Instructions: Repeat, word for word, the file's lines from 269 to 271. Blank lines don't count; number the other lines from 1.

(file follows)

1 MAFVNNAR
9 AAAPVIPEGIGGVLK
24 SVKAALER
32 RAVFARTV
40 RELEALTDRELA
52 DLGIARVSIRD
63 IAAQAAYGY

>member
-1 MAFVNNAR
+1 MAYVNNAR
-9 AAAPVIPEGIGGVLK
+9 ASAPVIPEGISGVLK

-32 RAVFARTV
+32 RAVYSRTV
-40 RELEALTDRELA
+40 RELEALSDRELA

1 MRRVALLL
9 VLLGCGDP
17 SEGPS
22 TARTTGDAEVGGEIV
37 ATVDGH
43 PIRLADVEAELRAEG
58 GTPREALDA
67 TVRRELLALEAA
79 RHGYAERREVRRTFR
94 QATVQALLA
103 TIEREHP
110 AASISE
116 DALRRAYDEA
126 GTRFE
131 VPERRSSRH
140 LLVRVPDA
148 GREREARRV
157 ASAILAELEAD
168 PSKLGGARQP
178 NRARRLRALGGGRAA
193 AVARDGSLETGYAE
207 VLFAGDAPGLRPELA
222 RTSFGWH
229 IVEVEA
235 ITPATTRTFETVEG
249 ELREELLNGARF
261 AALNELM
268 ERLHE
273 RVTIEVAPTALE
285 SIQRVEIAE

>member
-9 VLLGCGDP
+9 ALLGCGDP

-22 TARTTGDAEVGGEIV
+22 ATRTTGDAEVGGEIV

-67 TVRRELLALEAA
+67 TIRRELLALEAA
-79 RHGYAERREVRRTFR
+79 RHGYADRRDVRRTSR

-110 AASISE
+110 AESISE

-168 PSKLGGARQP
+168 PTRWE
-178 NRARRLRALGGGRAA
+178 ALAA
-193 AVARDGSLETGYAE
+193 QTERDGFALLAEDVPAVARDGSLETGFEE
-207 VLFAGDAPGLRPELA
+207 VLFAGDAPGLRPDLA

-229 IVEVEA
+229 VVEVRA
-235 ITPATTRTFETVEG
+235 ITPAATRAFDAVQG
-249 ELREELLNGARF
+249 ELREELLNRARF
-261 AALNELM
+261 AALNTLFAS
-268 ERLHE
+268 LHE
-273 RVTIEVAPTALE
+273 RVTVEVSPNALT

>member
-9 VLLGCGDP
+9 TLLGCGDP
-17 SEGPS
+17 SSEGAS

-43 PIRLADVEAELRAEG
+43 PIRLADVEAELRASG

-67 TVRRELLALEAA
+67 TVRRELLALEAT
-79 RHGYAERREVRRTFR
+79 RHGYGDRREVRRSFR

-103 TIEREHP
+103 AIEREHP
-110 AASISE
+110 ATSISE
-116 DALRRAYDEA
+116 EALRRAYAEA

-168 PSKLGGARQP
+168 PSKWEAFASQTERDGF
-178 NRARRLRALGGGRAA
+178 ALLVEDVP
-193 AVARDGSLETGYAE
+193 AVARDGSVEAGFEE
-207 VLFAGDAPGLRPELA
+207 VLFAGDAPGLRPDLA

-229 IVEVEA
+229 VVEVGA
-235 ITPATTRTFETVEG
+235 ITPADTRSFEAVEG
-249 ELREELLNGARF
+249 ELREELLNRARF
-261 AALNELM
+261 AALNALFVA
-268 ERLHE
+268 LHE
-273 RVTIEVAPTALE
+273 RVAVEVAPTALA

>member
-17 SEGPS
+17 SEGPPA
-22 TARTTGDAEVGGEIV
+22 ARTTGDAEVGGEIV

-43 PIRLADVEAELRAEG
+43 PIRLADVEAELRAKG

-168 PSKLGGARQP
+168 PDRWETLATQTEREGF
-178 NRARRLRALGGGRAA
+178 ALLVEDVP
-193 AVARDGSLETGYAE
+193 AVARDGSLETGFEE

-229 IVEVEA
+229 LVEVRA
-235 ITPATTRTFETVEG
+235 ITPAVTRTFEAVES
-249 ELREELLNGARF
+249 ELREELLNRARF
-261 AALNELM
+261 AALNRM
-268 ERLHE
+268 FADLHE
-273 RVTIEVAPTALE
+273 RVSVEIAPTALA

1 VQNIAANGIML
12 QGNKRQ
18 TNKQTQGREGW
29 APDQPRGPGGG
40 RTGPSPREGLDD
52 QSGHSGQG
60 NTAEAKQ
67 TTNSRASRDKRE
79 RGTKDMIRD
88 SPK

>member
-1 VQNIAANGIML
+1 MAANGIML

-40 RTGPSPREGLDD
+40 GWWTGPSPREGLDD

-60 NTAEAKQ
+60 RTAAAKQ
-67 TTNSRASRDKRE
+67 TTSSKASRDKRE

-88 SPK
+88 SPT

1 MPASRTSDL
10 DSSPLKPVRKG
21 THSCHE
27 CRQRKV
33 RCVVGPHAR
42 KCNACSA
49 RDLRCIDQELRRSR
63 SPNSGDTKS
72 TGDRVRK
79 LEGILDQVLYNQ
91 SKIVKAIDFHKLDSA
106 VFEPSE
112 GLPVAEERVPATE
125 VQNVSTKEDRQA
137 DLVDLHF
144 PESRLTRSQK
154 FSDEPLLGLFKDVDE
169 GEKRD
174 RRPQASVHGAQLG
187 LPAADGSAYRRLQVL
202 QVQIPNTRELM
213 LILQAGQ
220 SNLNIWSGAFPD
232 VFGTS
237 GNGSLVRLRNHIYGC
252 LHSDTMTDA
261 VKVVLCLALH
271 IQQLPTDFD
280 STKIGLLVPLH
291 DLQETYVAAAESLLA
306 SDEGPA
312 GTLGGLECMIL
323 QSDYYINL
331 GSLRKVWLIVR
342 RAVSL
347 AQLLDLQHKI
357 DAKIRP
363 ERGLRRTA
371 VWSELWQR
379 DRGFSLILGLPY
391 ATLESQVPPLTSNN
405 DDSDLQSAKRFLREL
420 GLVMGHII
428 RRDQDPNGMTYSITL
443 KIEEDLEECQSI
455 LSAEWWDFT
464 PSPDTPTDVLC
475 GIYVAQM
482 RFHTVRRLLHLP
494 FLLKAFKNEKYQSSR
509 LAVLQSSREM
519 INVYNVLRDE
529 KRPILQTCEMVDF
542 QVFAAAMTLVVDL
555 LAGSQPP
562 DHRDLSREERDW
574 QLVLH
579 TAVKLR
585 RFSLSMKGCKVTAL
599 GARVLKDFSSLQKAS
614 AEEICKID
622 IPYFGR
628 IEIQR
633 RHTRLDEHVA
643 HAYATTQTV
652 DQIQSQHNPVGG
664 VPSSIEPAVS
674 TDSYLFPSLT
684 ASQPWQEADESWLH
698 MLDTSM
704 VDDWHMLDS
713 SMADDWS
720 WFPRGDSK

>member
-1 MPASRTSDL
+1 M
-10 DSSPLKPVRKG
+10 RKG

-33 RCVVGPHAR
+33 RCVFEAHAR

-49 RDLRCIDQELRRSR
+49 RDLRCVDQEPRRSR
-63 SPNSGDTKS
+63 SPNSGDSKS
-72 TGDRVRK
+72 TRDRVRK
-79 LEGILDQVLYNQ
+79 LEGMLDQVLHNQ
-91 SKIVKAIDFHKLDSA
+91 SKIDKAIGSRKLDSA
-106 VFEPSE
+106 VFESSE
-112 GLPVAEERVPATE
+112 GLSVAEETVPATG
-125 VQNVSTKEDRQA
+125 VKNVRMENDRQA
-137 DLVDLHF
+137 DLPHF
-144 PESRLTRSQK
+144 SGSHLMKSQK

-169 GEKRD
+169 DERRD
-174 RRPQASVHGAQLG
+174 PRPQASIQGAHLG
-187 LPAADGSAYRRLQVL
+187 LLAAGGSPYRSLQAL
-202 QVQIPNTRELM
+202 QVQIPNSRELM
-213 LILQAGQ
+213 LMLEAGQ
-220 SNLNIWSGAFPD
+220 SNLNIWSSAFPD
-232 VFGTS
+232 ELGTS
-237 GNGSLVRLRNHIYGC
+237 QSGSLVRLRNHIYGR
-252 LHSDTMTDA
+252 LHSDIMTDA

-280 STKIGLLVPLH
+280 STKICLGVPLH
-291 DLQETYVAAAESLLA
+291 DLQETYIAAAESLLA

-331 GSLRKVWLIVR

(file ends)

-213 LILQAGQ
+213 LMLEAGQ
-220 SNLNIWSGAFPD